It can also hit what's called antenna molecules.
So antenna molecules are other types of chlorophyll, and actually other types of molecules. They vibrate their way, eventually, to chlorophyll A. So I got very excited about the idea of oxidizing water.
I don't like using the word dark reaction because it actually occurs while the sun is outside. Where literally, so here you have a huge concentration of hydrogen protons. And I go into detail on this when I talk about respiration. As they go into lower energy states, that's used to drive, literally, pumps that allow hydrogen protons to go from the stroma to the lumen. They want to-- I guess you could call it-- chemiosmosis. Well, if we're talking about non-cyclic oxidative photophosphorylation, or non-cyclic light reactions, the final electron acceptor.
It's actually occurring simultaneously with the light reactions. So they'll want to go back into the stroma from the lumen. And that turns, literally mechanically turns, this top part-- the way I drew it-- of the ATP synthase. It puts ADP plus phosphate groups together to produce ATP. And I'm going to go into more detail in a second. They want to go back into the stroma and then that drives ATP synthase. ATP synthase to essentially jam together ADPs and phosphate groups to produce ATP. So after that electron keeps entering lower and lower energy states, the final electron acceptor is NADP plus.
Each plant cell will contain 10 to 50 chloroplasts. But you'll have 10 to 50 of these chloroplasts right here. Which means you're really taking electrons away from oxygen. The only place that we know that an oxidation agent is strong enough to do this is in photosystem II.
I make them green on purpose because the chloroplasts contain chlorophyll. But remember, they're green because they reflect green light and they absorb red and blue and other wavelengths of light. So it's a very profound idea, that normally electrons are very happy in water. That's why we even call it oxidizing, because oxygen is very good at oxidizing things.
And of course, these cells have nucleuses and DNA and all of the other things you normally associate with cells. Because that's what we tend to associate it with. But anyway, we'll talk more about that in detail. Or at least on a chemistry level, something profound is happening. And in the entire biological kingdom, the only place where we know something that is strong enough of an oxidizing agent to oxidize water, to literally take away electrons from water.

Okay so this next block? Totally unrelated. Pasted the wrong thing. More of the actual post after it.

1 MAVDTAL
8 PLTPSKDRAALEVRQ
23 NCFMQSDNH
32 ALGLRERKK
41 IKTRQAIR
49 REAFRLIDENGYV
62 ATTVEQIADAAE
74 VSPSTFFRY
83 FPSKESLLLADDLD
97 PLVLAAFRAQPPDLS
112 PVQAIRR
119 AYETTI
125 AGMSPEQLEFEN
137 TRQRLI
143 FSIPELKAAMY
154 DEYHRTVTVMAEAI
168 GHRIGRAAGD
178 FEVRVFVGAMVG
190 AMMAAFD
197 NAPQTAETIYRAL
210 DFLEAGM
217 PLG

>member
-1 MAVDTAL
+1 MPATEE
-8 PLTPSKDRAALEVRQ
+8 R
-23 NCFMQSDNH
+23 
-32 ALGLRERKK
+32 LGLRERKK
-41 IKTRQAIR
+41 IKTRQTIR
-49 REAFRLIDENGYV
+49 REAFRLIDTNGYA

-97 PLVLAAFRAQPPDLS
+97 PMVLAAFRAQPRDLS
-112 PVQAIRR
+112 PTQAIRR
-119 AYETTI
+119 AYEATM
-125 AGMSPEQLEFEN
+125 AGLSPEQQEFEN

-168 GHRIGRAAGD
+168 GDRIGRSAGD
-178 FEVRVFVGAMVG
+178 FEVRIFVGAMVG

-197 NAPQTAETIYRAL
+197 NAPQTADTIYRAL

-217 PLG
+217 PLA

And it's the same thing, because when you gain a hydrogen atom, including its electron, since hydrogen is not too electronegative, you get to hog its electron. Each of these membrane-bound-- you can almost view them as pancakes-- let me draw a couple more. And just to get all of our terminology out of the way, a stack of several thylakoids just like that, that is called a grana. So you can kind of imagine it donates two hydrogen protons and two electrons to replace the electron that got excited by the photons.
So this is both gaining a hydrogen and gaining electron. So before we dig a little deeper, I think it's good to know a little bit about the anatomy of a plant. So plant cells actually have cell walls, so I can draw them a little bit rigid. And then within the chloroplast itself, you have these little stacks of these folded membranes, These little folded stacks. Maybe we have some over here, just so you-- maybe you have some over here, maybe some over here. Because that electron got passed all the way over to photosystem I and eventually ends up in NADPH.
But then you can use that to build up glucose or any other carbohydrate. So the exact same-- let me see if I can draw that ATP synthase here. We're using photons to excite electrons in chlorophyll.
So, with that said, let's try to dig a little bit deeper and understand what's actually going on in these stages of photosynthesis. The light-dependent reactions and then you have the light independent reactions. You might remember ATP synthase looks something like this. So these hydrogen protons are going to make their way back. And as they go down the gradient, they literally-- it's like an engine. As those electrons get passed from one molecule, from one electron acceptor to another, they enter into lower and lower energy states.